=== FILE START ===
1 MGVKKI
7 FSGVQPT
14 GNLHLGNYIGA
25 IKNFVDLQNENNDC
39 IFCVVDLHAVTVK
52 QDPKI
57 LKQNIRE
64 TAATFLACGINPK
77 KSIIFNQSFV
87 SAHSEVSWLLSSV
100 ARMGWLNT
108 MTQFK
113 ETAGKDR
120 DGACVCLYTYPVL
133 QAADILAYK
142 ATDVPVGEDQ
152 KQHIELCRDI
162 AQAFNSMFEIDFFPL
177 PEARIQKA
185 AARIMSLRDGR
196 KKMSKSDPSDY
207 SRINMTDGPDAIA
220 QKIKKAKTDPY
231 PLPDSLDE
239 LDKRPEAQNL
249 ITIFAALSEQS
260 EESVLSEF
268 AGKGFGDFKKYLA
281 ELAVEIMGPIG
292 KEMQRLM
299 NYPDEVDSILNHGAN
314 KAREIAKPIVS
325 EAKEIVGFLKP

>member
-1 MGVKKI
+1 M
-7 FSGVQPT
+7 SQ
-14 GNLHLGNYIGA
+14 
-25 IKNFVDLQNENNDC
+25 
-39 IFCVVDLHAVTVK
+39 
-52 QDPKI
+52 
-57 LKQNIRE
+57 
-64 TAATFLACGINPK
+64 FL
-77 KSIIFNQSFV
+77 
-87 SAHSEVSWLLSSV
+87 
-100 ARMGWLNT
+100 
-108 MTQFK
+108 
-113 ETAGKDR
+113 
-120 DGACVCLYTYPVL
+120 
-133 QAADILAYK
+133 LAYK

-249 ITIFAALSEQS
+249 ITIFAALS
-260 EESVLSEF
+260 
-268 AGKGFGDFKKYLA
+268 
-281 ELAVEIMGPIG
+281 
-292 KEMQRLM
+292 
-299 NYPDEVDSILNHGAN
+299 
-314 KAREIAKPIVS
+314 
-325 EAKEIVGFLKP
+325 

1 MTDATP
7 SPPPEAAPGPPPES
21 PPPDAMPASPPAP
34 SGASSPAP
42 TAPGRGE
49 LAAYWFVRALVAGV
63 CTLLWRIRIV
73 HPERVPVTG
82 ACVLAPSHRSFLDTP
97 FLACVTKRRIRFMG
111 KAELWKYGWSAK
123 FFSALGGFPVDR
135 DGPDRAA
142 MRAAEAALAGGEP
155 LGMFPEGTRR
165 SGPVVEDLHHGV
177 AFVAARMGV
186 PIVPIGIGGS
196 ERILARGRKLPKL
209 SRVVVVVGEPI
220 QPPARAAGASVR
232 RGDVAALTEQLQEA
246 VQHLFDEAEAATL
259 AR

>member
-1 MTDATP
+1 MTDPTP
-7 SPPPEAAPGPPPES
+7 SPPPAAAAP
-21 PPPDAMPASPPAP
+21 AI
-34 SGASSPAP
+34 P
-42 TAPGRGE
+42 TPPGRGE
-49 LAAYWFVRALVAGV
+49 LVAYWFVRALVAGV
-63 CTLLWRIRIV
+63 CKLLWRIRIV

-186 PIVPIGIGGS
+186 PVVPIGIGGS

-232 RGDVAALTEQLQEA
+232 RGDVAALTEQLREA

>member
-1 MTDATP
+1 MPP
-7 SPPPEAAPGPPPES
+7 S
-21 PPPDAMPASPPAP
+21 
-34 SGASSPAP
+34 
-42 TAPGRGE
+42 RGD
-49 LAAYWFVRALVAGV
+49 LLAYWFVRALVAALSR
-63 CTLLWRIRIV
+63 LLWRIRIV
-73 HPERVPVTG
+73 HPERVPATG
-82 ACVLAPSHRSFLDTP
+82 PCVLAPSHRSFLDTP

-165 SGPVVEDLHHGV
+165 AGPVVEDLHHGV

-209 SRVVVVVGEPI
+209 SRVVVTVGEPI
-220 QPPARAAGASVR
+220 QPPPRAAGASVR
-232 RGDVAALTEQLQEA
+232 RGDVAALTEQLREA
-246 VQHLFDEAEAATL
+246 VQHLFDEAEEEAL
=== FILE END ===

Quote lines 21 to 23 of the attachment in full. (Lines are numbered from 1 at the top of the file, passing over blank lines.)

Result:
196 KKMSKSDPSDY
207 SRINMTDGPDAIA
220 QKIKKAKTDPY